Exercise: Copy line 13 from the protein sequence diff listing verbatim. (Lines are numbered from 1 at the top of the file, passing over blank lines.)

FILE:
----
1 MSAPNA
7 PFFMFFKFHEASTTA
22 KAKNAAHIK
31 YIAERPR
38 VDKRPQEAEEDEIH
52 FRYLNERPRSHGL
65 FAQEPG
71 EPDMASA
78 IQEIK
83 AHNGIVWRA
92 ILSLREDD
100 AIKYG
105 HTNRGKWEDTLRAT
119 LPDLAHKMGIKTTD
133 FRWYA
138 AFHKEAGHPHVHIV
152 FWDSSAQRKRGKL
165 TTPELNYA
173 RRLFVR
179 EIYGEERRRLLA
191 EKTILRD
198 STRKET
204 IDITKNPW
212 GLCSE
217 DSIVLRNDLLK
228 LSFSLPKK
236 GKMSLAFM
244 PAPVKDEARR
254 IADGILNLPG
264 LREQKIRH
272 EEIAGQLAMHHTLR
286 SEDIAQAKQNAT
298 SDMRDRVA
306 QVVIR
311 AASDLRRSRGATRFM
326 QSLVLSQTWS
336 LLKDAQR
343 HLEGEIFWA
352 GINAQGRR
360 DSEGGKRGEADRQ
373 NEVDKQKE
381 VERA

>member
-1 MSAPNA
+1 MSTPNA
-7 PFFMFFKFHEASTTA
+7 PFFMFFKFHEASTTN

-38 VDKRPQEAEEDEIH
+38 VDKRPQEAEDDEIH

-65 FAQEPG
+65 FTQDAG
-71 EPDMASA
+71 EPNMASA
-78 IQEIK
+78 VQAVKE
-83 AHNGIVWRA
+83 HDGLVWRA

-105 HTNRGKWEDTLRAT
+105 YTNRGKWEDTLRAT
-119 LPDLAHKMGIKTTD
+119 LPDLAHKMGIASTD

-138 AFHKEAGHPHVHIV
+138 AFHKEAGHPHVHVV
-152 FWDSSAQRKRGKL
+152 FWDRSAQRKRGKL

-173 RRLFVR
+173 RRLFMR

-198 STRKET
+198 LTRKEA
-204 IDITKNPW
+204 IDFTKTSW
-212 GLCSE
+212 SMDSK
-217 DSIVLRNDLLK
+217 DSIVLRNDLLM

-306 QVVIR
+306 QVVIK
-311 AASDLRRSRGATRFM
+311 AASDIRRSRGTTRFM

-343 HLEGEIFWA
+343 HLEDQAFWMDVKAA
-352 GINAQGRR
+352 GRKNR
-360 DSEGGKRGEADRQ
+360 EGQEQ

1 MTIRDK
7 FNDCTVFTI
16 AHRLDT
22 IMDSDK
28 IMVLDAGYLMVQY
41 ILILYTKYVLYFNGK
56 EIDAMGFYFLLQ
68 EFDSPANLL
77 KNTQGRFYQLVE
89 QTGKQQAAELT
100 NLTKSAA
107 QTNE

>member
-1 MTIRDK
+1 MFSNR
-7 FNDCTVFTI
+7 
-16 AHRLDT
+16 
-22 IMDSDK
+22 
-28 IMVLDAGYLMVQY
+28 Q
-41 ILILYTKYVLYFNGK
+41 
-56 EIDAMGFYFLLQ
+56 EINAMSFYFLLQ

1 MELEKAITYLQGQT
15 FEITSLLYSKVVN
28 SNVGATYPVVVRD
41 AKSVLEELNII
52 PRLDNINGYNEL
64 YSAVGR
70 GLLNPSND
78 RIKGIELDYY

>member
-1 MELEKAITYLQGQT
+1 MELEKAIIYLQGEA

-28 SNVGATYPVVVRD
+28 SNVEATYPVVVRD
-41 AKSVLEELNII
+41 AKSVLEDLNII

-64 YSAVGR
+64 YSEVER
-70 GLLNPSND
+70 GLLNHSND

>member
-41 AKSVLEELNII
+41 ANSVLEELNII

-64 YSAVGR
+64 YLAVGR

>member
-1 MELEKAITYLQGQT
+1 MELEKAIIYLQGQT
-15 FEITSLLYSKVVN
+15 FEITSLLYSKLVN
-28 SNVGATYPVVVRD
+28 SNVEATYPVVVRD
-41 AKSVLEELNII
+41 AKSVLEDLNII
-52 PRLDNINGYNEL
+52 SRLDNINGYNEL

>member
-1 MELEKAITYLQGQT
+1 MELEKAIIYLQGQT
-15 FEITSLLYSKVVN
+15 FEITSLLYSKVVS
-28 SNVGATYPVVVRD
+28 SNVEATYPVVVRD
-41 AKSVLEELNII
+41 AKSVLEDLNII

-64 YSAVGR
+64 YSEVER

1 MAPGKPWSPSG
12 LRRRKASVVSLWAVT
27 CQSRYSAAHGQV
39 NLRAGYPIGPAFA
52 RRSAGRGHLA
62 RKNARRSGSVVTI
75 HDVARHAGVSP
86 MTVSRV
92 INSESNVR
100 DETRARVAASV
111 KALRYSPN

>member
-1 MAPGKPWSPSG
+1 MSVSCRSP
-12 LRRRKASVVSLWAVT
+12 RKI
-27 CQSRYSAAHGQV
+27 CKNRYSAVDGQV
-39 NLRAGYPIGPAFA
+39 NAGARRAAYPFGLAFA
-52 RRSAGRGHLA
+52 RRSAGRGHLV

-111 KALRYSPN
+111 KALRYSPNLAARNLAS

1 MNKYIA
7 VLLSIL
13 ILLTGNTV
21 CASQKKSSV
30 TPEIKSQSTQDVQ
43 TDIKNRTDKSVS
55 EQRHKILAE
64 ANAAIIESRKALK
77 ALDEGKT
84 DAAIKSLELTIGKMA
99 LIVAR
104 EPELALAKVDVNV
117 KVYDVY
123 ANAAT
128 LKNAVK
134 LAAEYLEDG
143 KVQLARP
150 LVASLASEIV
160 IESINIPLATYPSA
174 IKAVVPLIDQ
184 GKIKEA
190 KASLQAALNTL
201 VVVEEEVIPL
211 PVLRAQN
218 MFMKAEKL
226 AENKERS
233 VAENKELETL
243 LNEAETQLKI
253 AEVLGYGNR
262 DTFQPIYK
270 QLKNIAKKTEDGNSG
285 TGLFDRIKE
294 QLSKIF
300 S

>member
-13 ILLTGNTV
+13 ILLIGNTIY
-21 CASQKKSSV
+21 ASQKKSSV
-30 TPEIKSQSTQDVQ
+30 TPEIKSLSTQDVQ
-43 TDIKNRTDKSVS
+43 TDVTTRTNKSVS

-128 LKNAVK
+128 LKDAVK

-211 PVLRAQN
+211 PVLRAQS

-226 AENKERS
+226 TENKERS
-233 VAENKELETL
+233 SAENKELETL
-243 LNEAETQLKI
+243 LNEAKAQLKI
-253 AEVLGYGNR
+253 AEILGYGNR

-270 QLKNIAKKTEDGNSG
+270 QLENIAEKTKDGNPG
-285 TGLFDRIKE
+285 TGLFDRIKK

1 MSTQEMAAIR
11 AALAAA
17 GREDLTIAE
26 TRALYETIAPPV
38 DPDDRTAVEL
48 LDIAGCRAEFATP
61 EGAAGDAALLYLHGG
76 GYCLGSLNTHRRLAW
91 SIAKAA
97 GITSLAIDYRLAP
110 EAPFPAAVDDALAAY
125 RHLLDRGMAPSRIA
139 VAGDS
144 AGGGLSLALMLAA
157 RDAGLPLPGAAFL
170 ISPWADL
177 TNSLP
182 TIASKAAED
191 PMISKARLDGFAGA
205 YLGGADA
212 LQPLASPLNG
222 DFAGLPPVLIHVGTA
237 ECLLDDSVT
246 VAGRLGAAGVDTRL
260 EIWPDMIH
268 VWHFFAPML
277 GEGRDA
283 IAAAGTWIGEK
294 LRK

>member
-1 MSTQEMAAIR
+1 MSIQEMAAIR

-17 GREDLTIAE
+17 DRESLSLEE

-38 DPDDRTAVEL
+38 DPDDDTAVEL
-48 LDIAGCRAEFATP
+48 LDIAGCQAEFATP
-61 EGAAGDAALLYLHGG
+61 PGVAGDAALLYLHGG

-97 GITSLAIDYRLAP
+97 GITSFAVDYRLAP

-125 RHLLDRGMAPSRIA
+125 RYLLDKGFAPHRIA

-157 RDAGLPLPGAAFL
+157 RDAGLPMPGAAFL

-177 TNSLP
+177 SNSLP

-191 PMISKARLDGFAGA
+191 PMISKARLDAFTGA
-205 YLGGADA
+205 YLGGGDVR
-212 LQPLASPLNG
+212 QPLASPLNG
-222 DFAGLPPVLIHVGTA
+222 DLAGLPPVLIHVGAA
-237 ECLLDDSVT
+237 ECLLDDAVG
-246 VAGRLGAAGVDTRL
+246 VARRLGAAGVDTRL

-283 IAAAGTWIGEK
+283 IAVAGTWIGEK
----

105 HTNRGKWEDTLRAT